Equivalent facilitation is ableist
I’ve been noodling on the idea of “equivalent facilitation” [EF]. Regulatory definition below but, in short, a specific thing needn’t be accessible of there exists something else that is and provides access to the same thing. So, a front door doesn’t need a wheelchair ramp if there’s a side entrance to the same building that does. In the case of technology and example would be screen readers users can get the same information from a table when a graph isn’t directly accessible.
I’ll talk mostly about screen readers below but understand this is about access and not about screen readers and software.
Equivalent facilitation is ableist.
From Section 508 of the ADA 36 CFR appendix A§ E101.2 Equivalent Facilitation: The use of an alternative design or technology that results in substantially equivalent or greater accessibility and usability by individuals with disabilities than would be provided by conformance to one or more of the requirements in Chapters 4 and 5 of the Revised 508 Standards is permitted. The functional performance criteria in Chapter 3 shall be used to determine whether substantially equivalent or greater accessibility and usability is provided to individuals with disabilities.
I like definitions. My world works better in words so I use them a lot in writing.
Here’s an example of a feature for my own job. Genetic and family relationships can be organized in a tree-like structure called a Pedigree:
Aside from showing a person’s family, one of the cool things in Pedigrees is a semi-standardized visual notation that allows for rapid review and search for specific traits across a family tree. From there, you can understand heritability of certain things and, if in a medical context, potentially help understand the symptoms stemming from a genetic anomaly.
It’s freaking cool. If you can see.
But what if I can’t?
At my job, we have a process that allows various stakeholders to apply for an equivalent facilitation override on a project where the nature of it either cannot be readily made accessible, in some particular accessibility mode, or there are equivalent functions in the software that can stand in for it.
All the information available in the Pedigree is available in a separate activity that is accessible to screen readers. So what we did for this was redirect screen reader sets to the more accessible version of the data. That version was, essentially, a table that included all the same information
Good, right? Everyone gets what they need?
When you tell a person that they can do the thing, they just need to go elsewhere to do it, it creates two separate spaces and states for people. “Separate but equal”. But is it really equal?
Separate, but unequal
Noted above, the visuals of the Pedigree can greatly increase a user’s ability to track traits across families. The data appearing in the Pedigree is often easy to structure in tables - a row is a family member, a column is a trait or other descriptor for that member like parent or sibling.
Tables are well understood concepts. They’ve been around for a while so most screen readers know how to handle them and, subsequently, most screen reader users do as well. So presenting a user with a table does, in fact, grant them access to the specific facts held within relatively quickly. For example, screen reader users can read the full row or columns contents from current selection, the row or column contents up to the current cell, the content from the current cell to the end of the row or column.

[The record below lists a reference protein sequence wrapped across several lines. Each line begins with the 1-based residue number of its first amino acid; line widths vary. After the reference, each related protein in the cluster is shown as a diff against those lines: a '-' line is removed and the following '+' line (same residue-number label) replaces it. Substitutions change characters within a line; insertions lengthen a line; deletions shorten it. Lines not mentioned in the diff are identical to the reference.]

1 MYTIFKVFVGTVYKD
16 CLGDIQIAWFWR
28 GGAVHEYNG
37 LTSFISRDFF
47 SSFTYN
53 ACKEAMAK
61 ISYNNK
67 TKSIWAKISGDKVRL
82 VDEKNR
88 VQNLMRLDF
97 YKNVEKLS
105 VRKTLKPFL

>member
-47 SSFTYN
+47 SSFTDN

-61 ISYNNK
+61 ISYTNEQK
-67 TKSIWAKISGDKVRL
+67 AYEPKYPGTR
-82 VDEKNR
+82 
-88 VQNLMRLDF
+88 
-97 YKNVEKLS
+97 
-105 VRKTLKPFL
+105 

Pretty much anything listed in those linear dimensions can be quickly noted. But is that equal to the tree? How would a screen reader user trace a trait across families quickly? How would they swap focusable traits?
It may be accessible, but it damn well isn’t equivalent.
So WTF is equivalent then?
No one knows.
(One of) the problem with EF is that it was written primarily for physical access to locations and not technology. Literal, physical access to services. Because, once you’re in the building, there would be no more barriers to access, yes?
Lol, hardly, but that’s the underlying assumption with EF. Once you’re in the building, everything is peachy. It’s missing the trees for the forest. And further, equivalent facilitation provides no method for evaluating the equivalence. How do we even begin to create an equivalent experience if there’s no rubric?
Making a Pedigree accessible and making an accessible experience equivalent to the new one is tough. It requires designers to understand both what it is they are creating that offers the innovating experience for the new tool but also the way to offer those same innovations to users with low or no vision.
Are there ways to do that? Absolutely. Any problem can be solved.
Is it easy? NO.
But… The goal here is not to talk about what it would make to create an accessible version of a Pedigree. We can do that later - it’s a really engaging design problem. What matters is that “equivalent facilitation” creates two worlds. One world with the glitz glamor of new features and one world of flat data tables and no innovation. No one knows how to make that glamor translate to the accessible experience.
Equivalent facilitation creates a separate but equal world for people with disabilities even when it was supposed to offer the same level of service. But that’s not where we get, practically, when all the incentives in the world are stacked against doing the hard work of making the new thing accessible, of making the front stairs.